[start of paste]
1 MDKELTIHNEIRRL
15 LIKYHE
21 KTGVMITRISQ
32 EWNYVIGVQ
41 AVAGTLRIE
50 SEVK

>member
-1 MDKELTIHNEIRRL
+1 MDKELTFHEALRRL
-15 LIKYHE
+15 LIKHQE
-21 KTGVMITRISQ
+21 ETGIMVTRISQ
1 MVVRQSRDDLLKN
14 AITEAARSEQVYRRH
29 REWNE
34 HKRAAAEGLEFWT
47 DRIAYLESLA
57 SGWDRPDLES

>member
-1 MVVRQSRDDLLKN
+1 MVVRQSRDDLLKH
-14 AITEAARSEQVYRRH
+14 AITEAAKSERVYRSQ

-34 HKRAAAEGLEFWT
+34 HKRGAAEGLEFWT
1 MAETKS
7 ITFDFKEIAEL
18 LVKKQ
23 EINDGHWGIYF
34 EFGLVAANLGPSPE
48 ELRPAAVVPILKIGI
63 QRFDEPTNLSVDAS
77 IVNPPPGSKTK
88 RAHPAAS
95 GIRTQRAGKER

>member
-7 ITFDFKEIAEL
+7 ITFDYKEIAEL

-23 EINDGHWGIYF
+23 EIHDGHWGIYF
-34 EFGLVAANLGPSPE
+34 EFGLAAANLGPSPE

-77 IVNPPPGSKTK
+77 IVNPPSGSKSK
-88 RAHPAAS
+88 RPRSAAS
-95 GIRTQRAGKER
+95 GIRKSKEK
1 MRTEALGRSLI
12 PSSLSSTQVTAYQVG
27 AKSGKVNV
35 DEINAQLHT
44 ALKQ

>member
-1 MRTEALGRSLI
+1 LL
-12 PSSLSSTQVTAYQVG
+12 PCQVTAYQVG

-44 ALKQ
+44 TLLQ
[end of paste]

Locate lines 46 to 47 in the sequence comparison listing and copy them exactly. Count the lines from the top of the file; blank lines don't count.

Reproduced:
-88 RAHPAAS
+88 RPRSAAS